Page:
Angels of Destruction by Keith Donohue
Pros:Believable, Powerful writing, Characters,
Cons: Unanswered questions
In 2006 The Stolen Child surprised readers and critics. Keith Donohue’s compelling story did a remarkable job of blending fairy tales with reality and magic. He created chills that haunted readers for years. Anyone familiar with deep grief will recognize the need to fill the void left behind with something real or imaginary, and with Donohue’s elegant crafting of his book Angels of Destruction we experience some of the manifestations that result from loss. was an impressive first novel.
I read this while sitting with my own father who is now under hospice care recognizing that the story takes on a different meaning than what it would have less than a month ago. As Donohue does in Angels of Destruction I’m linking the past and future and coming to terms with grief and acceptance both as the adult child and the youthful daughter of a special dad.
Angels of Destruction begins when Margaret Quinn finds a young girl at her doorstep on a cold winter night. She allows this lost nine year old into her house and life, initially for the night but quickly as a replacement for her daughter who had run away many years before. Readers begin to suspect that it might be the girl, Norah, who guides the relationship rather than Margaret, but it’s clear that this “grandchild” lovingly fills the void created by the loss of her daughter slightly more than nine years ago. While the relationship is sweet, we recognize that the child is somewhat mystical; she wants to be believed.
The first part of this story develops the relationship between Norah and Margaret but also Sean, a young boy of nine. Sean and Norah become close friends and as their relationship develops it’s apparent that she’s helping both. Donohue allows us to believe that Norah is an angel and lets us also believe she is not alone.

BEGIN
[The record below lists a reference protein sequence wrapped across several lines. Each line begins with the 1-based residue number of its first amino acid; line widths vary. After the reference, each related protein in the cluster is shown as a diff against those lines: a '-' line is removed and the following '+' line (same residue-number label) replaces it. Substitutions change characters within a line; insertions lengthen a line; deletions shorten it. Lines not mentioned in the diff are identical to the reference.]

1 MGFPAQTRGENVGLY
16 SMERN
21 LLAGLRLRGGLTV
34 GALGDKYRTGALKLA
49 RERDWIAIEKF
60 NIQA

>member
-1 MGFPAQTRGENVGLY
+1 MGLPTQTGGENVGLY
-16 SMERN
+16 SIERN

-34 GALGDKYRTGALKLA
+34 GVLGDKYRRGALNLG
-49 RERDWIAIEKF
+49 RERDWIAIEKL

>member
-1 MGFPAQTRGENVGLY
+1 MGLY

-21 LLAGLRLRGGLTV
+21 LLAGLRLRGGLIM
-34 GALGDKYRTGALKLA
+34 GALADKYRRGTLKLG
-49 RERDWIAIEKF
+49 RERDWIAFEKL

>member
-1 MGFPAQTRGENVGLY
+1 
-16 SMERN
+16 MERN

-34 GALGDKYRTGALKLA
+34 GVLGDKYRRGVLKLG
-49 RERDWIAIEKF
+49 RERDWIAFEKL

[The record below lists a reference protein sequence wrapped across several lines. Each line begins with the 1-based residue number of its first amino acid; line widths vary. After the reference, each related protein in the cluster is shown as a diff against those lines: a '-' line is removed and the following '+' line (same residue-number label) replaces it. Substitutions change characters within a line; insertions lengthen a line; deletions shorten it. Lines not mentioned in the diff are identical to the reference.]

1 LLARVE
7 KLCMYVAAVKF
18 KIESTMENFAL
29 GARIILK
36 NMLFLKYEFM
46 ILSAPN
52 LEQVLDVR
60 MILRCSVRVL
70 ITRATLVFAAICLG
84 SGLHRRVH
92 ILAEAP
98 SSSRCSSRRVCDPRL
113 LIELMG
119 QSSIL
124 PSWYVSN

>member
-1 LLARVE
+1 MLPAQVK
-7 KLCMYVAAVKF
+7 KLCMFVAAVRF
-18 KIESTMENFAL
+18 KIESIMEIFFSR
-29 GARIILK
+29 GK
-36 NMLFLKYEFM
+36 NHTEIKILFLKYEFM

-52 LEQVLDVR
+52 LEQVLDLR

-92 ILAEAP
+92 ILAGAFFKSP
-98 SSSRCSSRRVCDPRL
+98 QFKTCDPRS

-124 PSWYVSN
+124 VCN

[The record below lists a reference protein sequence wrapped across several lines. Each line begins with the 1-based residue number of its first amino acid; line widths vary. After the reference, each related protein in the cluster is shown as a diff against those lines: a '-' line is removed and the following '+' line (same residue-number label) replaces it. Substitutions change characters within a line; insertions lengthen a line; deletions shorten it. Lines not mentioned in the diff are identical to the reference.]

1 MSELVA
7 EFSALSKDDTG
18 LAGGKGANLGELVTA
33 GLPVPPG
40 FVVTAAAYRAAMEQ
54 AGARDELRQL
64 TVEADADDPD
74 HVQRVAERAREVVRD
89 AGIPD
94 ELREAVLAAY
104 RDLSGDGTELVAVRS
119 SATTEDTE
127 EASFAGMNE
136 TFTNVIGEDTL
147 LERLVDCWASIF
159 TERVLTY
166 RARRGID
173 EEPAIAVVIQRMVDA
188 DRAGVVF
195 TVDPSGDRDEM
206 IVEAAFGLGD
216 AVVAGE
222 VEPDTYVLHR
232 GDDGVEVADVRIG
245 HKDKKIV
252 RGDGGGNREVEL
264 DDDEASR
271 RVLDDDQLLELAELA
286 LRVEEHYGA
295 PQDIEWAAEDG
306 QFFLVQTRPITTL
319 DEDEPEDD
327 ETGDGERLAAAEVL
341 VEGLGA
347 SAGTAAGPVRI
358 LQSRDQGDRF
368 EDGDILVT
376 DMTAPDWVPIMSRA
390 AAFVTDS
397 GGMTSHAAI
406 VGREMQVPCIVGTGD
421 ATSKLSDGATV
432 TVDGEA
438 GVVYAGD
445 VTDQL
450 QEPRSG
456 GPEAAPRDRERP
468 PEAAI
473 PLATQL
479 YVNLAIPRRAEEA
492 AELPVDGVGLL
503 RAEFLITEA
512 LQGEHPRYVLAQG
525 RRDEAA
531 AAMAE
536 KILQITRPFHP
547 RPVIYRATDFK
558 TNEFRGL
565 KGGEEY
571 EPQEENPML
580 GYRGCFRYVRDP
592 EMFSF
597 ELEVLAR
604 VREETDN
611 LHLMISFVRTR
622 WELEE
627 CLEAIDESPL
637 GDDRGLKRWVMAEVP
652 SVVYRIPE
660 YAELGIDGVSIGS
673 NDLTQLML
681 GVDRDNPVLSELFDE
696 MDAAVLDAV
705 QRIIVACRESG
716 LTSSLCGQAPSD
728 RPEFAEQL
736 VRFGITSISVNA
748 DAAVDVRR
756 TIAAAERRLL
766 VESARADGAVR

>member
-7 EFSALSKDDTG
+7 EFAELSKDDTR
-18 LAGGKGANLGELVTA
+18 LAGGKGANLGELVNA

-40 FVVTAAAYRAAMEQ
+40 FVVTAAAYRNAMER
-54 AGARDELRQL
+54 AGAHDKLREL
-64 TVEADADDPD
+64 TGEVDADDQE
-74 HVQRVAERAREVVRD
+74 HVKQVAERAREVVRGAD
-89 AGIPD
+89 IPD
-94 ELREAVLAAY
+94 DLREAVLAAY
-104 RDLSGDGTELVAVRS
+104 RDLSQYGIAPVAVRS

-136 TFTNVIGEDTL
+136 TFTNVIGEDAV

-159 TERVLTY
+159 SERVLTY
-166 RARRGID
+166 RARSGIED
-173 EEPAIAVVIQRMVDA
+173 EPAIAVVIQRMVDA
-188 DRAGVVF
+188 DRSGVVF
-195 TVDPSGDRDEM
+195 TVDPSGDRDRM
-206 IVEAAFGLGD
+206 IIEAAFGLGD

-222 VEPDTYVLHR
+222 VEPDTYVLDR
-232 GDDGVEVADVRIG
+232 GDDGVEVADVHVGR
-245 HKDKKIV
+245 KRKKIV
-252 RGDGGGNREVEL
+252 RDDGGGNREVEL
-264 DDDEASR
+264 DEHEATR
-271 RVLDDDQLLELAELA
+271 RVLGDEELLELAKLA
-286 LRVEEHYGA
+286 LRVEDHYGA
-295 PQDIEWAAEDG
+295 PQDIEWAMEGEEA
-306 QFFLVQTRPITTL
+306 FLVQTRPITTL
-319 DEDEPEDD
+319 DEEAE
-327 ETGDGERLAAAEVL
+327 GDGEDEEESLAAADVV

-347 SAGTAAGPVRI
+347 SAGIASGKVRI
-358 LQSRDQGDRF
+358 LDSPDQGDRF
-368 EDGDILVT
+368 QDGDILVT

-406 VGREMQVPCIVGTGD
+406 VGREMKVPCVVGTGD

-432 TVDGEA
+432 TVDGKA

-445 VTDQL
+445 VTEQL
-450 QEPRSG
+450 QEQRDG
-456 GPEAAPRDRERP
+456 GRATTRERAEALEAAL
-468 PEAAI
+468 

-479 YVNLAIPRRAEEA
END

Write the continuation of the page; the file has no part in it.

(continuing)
Sean, lonely and friendless, abandoned by his father, finds friendship in Norah which quickly grows into adoration and eventually awe. The two become inseparable, revealing to the other their secrets with Norah sharing some of her manifestations and magical talents. (Have you ever looked at the stars in the mouth of an angel?) We question whether she’s actually attempting to present proof of her existence as an angel or is she instead an emotionally unbalanced child.
Donohue adeptly links these in a package where the past and future converge and then multiplies.
The second part intimately introduces us to Erica’s story, the missing daughter, and why she left and with whom she left. As with many run-aways her life went from bad to worse and she found herself hiding from the law as they cross the country to join the Angels of Destruction, a radical west coast group reminiscent of the Weathermen. This flashback section takes us to the period when the family dissolved as a unit but also provides insight into what happened to her father Paul prior to her birth.
Again, I’m finding a personal connection with her father, a physician, working with “survivors” of the war in Japan who were suffering from radiation sickness. That was an emotionally disturbing and physically draining period in history for anyone involved, including my dad who was on one of the first ships landing in Japan after the bomb. It was her perception of his betrayal to the Hippocratic Oath that led her to rebel and leave. Along the way, while ill, she encounters Una, a mystical young nine-year old, who reappears throughout key moments in her life.
Are there angels guiding us or are they all hallucinations?
The third part attempts to bring the past and future together. The true character of Norah begins to surface, yet I never really experienced clear understanding. It seems as though too many answers remain incomplete. I found myself enjoying Donohue’s beautiful writing, the creativeness of his thoughts and his talent for forming a world where the inexplicable was happening. I loved how he wove in the responses of those who did not observe and lacked the faith to accept.
He left us with unanswered questions that formed throughout the story. He wraps it up with a satisfying conclusion but never re-addresses some earlier issues. The characters were intriguing. Some relationships hinted at more than was conveyed in Angels of Destruction. Margaret’s sister was a key figure in pulling the time lines together but how this came about was left vague.
Donohue doesn’t shy away from life’s tragedies and the decisions we make. He crafts his characters to be open to miracles as well as to their own foibles. Readers might not find this as engaging as The Stolen Child, it will depend upon the circumstances from where you read it. Today, I’m listening to my dad talk to his deceased wife from his hospice bed after she knocked on the door to enter this house – one she had never before entered. He says he was dancing with his wife, an angel, for hours. Donohue presents the possibilities that miracles might happen if the door is opened.